You’ll also have a few QTE (Quick Time Event) button press cinematics, which you’ll have to complete in order to ensure that Lara survives; they aren’t too hard, but I did die occasionally when I mistakenly pushed the wrong button. There are also a few motorcycle chase sequences, in which you dodge trees and rocks while shooting bad guys in jeeps and on motorcycles, and though they aren’t that hard, they are fairly boring overall.

Lara looks better than ever and more proportional than before, and the environments aren’t too shabby either. Actually, the environments are downright draw dropping and gorgeous. Cliffs, pools, abandoned ruins, ancient amusement parks, snow covered peeks, and one massively cool waterfall and are amazingly rendered well and are a true sight to see and enjoy.

The voice acting is solid (especially the woman they got to provide Lara’s voice) and the music is beautiful, but the general gun sounds and other everyday sounds are just average for the most case, but as a whole the sound work in Legend is pretty spectacular.

I’m not a huge Tomb Raider fan, but I fell in love with Legend. I’ve always loved the Indiana Jones movies, that sense of exploration, and this game made me feel like I was living those movies; add in the King Arthur mythology and solid gameplay and I’m sold. The camera hiccups a few times, the game is short, and ends with a cliffhanger of sorts, but though the game doesn’t achieve a perfect ranking, rest assured it comes highly recommended and I can’t wait till the day the next game comes out and I get to complete my adventure.

Rating: 4star
Our Scoring System

Stunning New ‘Tomb Raider: Legend’ Demo Now Available

NVIDIA has worked closely with EIDOS and Crystal Dynamics on an improved demo for Tomb Raider: Legend that now has the same stunning graphics features that can be seen in the final version of the game. The demo is now available on nZone.com.

Tomb Raider: Legend earned great ratings on the PC, scoring over 80% on Gamerankings.com. The PC version looks incredible, with real-time shadows, high resolution textures, bump mapping, improved anti-aliasing, and enhanced skin shaders that make Lara look better than ever. However, up until now gamers had to purchase the game to be able to see these features, because the earlier demo didn’t support the game in its full graphic glory.

For the best visual experience, NVIDIA recommends an NVIDIA GeForce 7800 or better graphics card. Please note that users must have 84.43 or newer drivers, which they can get from nzone.com.

‘Tomb Raider: Legend’ Preview (Xbox 360)

One of the most recognized female stars in videogame history is set to go exploring again very shortly, and this time Lara Croft is taking her journey to the next-generation Xbox 360 console as well. Does this just mean Lara will have a prettier face or will there be exciting new gameplay mechanics as well?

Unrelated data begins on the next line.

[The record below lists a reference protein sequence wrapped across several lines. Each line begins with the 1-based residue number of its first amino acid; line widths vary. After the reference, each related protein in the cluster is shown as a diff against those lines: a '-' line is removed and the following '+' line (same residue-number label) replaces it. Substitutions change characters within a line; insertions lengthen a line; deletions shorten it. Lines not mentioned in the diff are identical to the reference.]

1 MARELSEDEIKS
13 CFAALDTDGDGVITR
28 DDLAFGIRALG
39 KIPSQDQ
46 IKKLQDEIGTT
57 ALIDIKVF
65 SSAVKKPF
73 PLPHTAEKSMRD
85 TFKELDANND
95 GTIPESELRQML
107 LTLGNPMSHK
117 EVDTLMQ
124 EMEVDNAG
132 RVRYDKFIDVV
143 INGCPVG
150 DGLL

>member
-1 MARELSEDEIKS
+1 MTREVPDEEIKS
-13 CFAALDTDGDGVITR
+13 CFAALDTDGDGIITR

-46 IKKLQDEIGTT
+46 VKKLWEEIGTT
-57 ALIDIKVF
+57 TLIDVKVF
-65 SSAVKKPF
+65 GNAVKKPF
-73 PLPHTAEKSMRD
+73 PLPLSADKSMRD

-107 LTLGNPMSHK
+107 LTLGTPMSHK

Tomb Raider, for the past several iterations, has been…well…pretty bad. It takes the hardest of the hardcore Tomb Raider fan to stand up and say, “Hey, that last game was great! I love my Lara Croft!” Considering the fact that Lara herself controlled almost exactly like she did in her first outing (that archaic slow turn as if you were driving a bus around a hairpin corner), Tomb Raider: Legend has rewritten the gameplay while still staying true to the franchise.

Since this is a Tomb Raider adventure, of course Lara has to be the star, and it appears as if Lara has had some work done (for the better) cause she graphically looks better than ever. Given the iconic nature of Lara Croft, it could’ve been risky to change the woman’s appearance, but that is exactly what was done. If you recall Lara throughout her earlier adventures, the one area that you probably would have noticed were her breasts – they were simply too big and disproportionate to the rest of her body. Sure, men ate it up, but it wasn’t exactly realistic. Though Lara is still quite ample in the chest region, she actually looks like a reasonable woman (her proportions are much better off in this installment). Also, her face has gone through the cosmetic car wash as well, and though the change isn’t as dramatic as the rest of her, her face is less rigid now while still keeping the “look” of the old Lara.

After the initial cutscene finishes, indicating that you’re about to go traversing through the jungle to recover a stone dais from some local ruins, you’ll notice that the biggest gripe fans have had with the series has been fixed…Lara moves like a real person! Yes, forget about having to gradually shift Lara so you can line her up perfectly for a jump, because now she moves in the direction you push her, so her movement is anything but clunky. While playing the demo, it was so easy to just run around, make a jump, and head to the next section without having to stop to shift her around so she is aligned with something.